Over the past month, the TOG staff has been praying for wisdom in running the Care program in a manner that is both efficient and accountable.  We have prayed specifically for direction in food delivery to this particular orphanage.  That direction became clear as we visited a food delivery service centered not far from the orphanage in Gonaives.  After meeting the staff, and experiencing a few ‘it’s a small world’ moments, we are moving forward in using this organization to deliver food to the orphanage every other week.

Some of you may remember collecting money for Wilbert and his twins.  His wife died unexpectedly right after giving birth 3 years ago.  TOG partnered with Pathway Church, Hazelwood Baptist Church,  and Lot127 to help raise funds for him and secure a down payment for land.  We were able to visit his property and see the progress he has made on his one room house!  He is so excited! 

We were also able to reconnect with a few other existing ministries and people working in Haiti, praying with them and over their ministries.  I am always encouraged by the witness of the faithful and the Love they represent.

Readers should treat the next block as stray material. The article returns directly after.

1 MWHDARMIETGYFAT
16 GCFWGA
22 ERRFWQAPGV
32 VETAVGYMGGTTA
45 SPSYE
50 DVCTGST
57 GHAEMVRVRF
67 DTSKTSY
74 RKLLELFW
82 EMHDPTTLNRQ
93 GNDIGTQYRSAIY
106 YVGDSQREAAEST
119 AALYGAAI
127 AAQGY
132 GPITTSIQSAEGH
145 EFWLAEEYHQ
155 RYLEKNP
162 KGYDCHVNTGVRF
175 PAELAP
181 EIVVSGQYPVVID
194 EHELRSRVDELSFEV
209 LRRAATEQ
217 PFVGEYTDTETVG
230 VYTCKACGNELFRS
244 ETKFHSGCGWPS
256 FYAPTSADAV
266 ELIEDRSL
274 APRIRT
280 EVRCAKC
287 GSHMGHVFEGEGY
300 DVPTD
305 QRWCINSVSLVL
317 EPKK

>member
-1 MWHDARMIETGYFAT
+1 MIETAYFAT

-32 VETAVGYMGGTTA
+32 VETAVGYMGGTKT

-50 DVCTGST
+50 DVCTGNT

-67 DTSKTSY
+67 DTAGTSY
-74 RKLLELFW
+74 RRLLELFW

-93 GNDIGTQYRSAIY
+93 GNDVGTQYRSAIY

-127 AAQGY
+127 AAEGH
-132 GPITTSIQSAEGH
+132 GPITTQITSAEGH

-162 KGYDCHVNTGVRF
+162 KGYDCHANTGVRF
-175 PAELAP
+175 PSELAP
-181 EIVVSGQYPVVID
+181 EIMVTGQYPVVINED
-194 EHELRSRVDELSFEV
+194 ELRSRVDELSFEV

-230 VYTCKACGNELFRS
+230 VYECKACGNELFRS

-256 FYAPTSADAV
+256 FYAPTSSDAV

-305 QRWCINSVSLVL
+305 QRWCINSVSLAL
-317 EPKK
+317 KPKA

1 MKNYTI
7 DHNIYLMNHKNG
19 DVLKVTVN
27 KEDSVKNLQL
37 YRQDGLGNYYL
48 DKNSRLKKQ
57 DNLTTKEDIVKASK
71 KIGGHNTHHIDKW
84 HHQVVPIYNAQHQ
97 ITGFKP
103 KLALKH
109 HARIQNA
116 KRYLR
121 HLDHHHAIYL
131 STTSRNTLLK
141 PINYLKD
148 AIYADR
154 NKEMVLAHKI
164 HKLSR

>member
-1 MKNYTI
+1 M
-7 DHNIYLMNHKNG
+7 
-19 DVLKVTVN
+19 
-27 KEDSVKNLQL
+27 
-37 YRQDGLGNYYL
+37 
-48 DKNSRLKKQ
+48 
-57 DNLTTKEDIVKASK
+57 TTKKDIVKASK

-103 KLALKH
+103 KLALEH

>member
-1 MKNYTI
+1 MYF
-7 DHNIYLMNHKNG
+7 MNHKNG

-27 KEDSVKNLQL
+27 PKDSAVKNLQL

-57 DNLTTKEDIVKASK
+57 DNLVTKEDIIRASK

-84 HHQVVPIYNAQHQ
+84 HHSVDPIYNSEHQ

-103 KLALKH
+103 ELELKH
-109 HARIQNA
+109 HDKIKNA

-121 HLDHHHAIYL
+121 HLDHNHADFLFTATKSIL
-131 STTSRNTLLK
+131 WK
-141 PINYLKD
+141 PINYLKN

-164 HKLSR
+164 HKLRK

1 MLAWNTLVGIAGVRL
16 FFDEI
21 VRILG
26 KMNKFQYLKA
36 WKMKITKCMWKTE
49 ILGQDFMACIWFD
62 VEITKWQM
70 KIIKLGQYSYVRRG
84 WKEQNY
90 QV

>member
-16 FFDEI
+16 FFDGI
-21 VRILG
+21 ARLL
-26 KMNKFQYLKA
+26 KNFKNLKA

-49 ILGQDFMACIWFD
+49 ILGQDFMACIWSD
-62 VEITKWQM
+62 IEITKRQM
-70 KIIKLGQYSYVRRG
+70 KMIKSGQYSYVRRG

With each trip to Haiti, I am humbled and encouraged by all that God wants to teach me.  I find myself too easily feeling overwhelmed by the many needs I see around me.  Sometimes, or more honestly most times, I feel small and insignificant when I compare what I think I can do to the outstanding work that others have given their lives to.   I struggle to know my purpose and the impact that I leave.  This trip reminded me, in the little things, that it was never my work to begin with.  God uses all who are willing, both the landowner with stature and a boy with some bread and a few fish, to bring beauty and life to this world.  It is not our goal to change Haiti.  Our goal is to be faithful.  If I am faithful in showing the love of Jesus to the few people that God has brought before me, I have succeeded in my purpose.  Jesus doesn’t ask us to save the world.  He asks us to do what we can, to love, to serve, to trust.  He doesn’t promise it will be easy or free of trouble.  He does promise, however, that when we pass through the water He will be with us; and when we walk through the fires, we will not be burned; and that it is He, the one who has called us, that is faithful.  He doesn’t call everyone to Haiti or to Africa or to do what the world may deem “great things.”  But I do believe He asks all of us to use our freedom to serve one another in love.  I’m learning that He can use me wherever I am if only I am willing.  I came across this quote recently,  “great people do not do great things.  God does great things through surrendered people.”  From the perspective of a not-so-great person, I find that comforting.

Special thanks to Lindy Scott for taking so many beautiful pictures! 

Posted by: Kristin vonEhrenkrook AT 08:04 pm   |  Permalink   |  Email